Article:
A successful Knowledge Management System implementation will provide the following benefits:
- Promote collaboration within and between teams
- Quickly share tacit knowledge previously hidden from colleagues
- Increase employee productivity
- Quickly and easy find the content to help solve problems
- Make use of existing content as the KMS will do the hard work to find the nuggets of valuable information
The benefits of developing a knowledge sharing culture in any industry facilitates the transfer of invaluable tacit knowledge from experienced employees and make it available to all those who need it. The benefits of knowledge sharing are to effectively leverage your intellectual capital, the biggest asset for any company.
Enabling a process, particularly through the use of a knowledge management platform, allows employees to provide feedback, suggest edits or request new knowledge, ensuring all employees feel valued. Those with the tacit knowledge can be recognised for their efforts in providing much needed information to all that require it, empowering them to continue the good work.
Knowledge exchange can only be effective if a single platform is utilised, otherwise information and knowledge will be missed, or information duplicated. This creates an unnecessary administration over head at best or provides incorrect or incomplete information at worst and if your organisation is customer facing, the implications of providing incorrect information can be far reaching.
Remote working and hybrid working has pushed the knowledge sharing requirement to the fore, relying on a colleague’s instant knowledge and availability is not practical, a knowledge sharing platform and culture must be implemented to ensure employees can do their jobs and customers can be well served.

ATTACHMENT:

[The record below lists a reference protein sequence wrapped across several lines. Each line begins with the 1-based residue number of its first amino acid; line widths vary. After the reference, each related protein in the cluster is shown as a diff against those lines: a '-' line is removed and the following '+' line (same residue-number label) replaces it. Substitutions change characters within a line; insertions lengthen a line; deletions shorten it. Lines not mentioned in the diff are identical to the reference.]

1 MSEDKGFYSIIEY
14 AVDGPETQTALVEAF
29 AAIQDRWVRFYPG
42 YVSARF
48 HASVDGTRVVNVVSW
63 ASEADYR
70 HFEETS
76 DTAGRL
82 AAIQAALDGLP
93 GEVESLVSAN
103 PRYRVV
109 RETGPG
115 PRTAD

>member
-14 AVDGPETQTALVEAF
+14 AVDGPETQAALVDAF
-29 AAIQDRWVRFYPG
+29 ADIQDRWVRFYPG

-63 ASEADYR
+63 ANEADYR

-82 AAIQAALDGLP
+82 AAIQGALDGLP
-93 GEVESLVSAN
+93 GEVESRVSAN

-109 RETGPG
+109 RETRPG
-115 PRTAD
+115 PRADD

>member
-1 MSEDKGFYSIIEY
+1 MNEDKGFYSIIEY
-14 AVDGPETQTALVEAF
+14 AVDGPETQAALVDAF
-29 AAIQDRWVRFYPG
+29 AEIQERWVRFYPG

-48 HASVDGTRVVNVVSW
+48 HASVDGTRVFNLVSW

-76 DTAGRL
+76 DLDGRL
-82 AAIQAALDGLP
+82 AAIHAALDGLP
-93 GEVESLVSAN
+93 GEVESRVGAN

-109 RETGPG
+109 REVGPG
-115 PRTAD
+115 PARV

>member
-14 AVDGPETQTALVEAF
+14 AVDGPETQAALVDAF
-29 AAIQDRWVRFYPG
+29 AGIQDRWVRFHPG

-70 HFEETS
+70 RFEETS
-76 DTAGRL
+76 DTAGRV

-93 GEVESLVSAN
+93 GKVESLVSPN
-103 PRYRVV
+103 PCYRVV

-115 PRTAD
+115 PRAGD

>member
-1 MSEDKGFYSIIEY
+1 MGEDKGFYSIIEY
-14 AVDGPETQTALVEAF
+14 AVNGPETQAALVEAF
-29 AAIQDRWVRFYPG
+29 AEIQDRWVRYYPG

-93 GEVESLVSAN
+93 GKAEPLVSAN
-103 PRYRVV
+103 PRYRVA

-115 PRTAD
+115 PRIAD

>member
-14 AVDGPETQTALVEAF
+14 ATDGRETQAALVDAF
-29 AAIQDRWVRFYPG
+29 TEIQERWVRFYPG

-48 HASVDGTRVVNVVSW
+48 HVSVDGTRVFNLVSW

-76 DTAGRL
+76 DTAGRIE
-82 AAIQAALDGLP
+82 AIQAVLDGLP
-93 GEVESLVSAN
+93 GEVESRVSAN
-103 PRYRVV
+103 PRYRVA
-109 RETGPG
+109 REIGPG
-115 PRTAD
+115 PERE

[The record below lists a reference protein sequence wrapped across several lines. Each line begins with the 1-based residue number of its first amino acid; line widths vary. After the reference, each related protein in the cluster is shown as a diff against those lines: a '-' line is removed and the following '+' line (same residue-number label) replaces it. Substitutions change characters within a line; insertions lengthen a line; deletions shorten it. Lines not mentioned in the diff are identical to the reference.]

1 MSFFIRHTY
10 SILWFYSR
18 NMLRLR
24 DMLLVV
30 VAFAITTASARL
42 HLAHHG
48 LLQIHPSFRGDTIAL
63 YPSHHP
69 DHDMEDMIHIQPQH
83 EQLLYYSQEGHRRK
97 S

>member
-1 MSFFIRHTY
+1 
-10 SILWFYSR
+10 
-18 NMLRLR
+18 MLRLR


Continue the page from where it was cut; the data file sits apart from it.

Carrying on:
Universal Knowledge allows you to both leverage existing content and index this in-situ or upload content to be stored and managed directly within the Knowledge Management system, or a combination of the two. The main benefit of leveraging content is that you can quickly deploy your Knowledge Management system providing access to multiple repositories from a single platform. Content is still edited, and version controlled on your source system such as SharePoint, but Universal Knowledge will allow you to search this content more efficiently and provide valuable usage data through its comprehensive insights.
To take full advantage of everything Universal Knowledge has to offer, migrated or uploading content allows you to not only search content but also manage the content. Features include;
- Full audit trails
- Revision histories
- Comparisons between revisions
- Configurable review and approval cycles
- Reverting back to previous revision
- In-line edits
- Change management through rework requests from users
Absolutely. Universal Knowledge is built from the ground up with restful APIs. This means that every function within the tool can be exposed through a different interface or application.
A set of documented use cases and code examples are provided to make the process of integrating the knowledge base data and functionality into another tool as simple as possible.